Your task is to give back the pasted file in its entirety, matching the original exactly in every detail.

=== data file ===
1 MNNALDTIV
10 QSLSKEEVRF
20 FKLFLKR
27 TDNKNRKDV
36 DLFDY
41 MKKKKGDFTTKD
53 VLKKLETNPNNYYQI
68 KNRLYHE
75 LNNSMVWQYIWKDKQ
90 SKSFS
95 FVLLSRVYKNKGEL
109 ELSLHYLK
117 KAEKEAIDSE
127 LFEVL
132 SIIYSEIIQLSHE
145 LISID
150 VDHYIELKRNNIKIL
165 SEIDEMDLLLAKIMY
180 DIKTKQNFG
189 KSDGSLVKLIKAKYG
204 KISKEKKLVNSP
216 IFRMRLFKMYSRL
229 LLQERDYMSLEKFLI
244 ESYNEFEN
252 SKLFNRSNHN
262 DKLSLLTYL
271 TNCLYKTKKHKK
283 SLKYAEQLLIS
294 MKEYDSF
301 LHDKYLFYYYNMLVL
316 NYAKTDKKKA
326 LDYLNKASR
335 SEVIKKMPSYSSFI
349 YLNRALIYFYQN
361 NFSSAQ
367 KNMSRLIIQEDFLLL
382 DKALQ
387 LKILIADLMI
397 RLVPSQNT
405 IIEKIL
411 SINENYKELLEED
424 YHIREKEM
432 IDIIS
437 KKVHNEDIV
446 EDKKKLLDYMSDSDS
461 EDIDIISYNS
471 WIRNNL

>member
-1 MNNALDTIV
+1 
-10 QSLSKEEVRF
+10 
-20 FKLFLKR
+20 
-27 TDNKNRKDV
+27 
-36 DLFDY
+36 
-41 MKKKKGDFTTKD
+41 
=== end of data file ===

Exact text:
1 MNNALDTIV
10 QSLSKEEVRF
20 FKLFLKR
27 TDNKNRKDV
36 DLFDY
41 MKKKKGDFTTKD
53 VLKKLETNPNNYYQI
68 KNRLYHE
75 LNNSMVWQYIWKDKQ
90 SKSFS
95 FVLLSRVYKNKGEL
109 ELSLHYLK
117 KAEKEAIDSE
127 LFEVL
132 SIIYSEIIQLSHE
145 LISID
150 VDHYIELKRNNIKIL
165 SEIDEMDLLLAKIMY
180 DIKTKQNFG
189 KSDGSLVKLIKAKYG
204 KISKEKKLVNSP
216 IFRMRLFKMYSRL
229 LLQERDYMSLEKFLI
244 ESYNEFEN
252 SKLFNRSNHN
262 DKLSLLTYL
271 TNCLYKTKKHKK
283 SLKYAEQLLIS
294 MKEYDSF
301 LHDKYLFYYYNMLVL
316 NYAKTDKKKA
326 LDYLNKASR
335 SEVIKKMPSYSSFI
349 YLNRALIYFYQN
361 NFSSAQ
367 KNMSRLIIQEDFLLL
382 DKALQ
387 LKILIADLMI
397 RLVPSQNT
405 IIEKIL
411 SINENYKELLEED
424 YHIREKEM
432 IDIIS
437 KKVHNEDIV
446 EDKKKLLDYMSDSDS
461 EDIDIISYNS
471 WIRNNL

>member
-1 MNNALDTIV
+1 
-10 QSLSKEEVRF
+10 
-20 FKLFLKR
+20 
-27 TDNKNRKDV
+27 
-36 DLFDY
+36 
-41 MKKKKGDFTTKD
+41 